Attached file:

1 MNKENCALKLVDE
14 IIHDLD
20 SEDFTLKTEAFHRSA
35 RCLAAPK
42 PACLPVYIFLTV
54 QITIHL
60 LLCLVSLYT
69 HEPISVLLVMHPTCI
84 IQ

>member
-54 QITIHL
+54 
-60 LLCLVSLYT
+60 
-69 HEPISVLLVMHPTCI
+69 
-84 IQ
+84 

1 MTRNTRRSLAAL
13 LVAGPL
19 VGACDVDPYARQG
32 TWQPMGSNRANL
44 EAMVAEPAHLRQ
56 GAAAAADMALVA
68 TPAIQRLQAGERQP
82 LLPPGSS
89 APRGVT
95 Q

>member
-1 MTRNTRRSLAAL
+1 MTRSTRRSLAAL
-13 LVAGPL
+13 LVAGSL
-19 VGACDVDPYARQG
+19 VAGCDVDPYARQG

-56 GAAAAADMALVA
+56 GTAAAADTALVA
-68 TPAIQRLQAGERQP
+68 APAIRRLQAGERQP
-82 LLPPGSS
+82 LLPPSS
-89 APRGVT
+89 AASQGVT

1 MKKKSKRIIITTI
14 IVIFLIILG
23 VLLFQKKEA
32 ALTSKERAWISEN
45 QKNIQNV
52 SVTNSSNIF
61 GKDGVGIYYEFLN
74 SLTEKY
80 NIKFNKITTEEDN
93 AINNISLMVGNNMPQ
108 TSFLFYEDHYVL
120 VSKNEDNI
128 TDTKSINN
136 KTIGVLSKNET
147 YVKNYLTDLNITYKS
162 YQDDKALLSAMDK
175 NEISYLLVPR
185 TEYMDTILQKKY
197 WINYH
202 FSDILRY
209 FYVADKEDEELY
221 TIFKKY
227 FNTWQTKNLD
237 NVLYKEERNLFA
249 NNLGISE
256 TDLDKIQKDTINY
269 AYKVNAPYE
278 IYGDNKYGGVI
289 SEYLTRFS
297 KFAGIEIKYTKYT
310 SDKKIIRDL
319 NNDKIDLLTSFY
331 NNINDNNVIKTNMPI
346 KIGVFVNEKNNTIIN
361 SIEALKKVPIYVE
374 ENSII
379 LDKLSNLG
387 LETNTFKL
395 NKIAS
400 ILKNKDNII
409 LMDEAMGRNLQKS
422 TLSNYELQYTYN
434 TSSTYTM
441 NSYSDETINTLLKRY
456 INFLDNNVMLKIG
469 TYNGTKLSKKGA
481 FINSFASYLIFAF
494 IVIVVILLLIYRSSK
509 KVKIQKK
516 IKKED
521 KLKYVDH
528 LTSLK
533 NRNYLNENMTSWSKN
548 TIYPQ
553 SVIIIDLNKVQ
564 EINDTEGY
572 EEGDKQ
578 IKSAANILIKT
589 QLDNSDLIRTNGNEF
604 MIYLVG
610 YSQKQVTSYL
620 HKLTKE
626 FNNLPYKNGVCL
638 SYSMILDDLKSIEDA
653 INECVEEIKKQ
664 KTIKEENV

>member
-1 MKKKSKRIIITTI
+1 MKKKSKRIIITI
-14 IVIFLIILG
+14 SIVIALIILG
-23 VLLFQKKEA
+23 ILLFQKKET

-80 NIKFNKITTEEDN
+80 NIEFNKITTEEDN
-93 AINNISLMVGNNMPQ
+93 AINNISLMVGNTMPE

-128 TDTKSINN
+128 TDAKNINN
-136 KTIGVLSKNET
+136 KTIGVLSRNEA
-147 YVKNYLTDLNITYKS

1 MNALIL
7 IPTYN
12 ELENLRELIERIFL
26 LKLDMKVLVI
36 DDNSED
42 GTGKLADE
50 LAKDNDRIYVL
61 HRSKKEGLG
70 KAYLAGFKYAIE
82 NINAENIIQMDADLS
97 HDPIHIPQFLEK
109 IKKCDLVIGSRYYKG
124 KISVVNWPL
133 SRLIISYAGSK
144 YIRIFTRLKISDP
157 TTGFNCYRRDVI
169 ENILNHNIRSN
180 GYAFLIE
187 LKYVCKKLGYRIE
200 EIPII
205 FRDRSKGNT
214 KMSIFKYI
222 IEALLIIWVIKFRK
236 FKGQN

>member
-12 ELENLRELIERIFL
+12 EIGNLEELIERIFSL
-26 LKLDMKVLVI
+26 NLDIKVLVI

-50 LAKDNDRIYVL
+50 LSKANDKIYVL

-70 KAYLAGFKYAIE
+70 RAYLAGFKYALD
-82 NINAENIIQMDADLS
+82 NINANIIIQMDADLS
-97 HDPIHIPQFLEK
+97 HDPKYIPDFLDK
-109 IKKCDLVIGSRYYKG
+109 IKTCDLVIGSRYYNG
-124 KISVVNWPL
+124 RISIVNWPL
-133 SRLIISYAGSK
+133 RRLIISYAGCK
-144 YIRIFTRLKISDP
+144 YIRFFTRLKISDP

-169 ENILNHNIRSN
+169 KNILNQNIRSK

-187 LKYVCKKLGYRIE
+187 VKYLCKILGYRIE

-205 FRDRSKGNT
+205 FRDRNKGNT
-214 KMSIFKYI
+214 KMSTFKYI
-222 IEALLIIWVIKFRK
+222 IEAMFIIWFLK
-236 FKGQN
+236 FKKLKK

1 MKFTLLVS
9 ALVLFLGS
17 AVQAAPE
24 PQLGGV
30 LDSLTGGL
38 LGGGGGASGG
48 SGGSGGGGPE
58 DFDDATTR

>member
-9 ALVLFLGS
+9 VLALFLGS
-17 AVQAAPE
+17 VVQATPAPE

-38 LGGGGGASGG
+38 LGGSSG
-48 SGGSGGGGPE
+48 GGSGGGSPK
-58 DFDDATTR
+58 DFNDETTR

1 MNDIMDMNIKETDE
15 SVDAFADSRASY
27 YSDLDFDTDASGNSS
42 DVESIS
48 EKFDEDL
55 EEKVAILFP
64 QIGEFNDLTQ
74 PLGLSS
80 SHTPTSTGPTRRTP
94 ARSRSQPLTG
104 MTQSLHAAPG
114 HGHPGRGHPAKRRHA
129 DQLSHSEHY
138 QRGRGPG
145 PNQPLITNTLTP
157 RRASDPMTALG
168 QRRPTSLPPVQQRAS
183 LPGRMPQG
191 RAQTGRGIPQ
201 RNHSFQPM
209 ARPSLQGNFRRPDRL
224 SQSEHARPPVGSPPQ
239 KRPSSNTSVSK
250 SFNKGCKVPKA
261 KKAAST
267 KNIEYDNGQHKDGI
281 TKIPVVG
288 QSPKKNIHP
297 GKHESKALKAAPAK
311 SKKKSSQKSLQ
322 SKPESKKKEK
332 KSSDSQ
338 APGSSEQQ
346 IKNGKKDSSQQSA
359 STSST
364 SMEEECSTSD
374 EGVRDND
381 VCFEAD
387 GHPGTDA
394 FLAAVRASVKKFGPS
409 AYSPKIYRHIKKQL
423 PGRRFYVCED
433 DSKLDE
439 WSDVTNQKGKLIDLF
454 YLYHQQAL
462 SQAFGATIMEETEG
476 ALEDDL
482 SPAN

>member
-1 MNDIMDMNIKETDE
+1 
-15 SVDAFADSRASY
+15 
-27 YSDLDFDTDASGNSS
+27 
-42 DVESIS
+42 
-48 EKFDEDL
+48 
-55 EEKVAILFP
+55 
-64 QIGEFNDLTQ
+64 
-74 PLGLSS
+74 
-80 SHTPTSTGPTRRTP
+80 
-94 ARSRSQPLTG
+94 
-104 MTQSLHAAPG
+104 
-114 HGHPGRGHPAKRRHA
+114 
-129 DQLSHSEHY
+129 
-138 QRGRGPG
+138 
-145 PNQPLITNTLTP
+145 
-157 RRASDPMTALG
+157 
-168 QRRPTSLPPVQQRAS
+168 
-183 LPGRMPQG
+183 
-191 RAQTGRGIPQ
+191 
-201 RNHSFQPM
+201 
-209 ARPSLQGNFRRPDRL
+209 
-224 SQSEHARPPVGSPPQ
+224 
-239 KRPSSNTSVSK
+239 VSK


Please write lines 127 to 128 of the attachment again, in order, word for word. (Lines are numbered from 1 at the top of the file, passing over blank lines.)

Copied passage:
7 IPTYN
12 ELENLRELIERIFL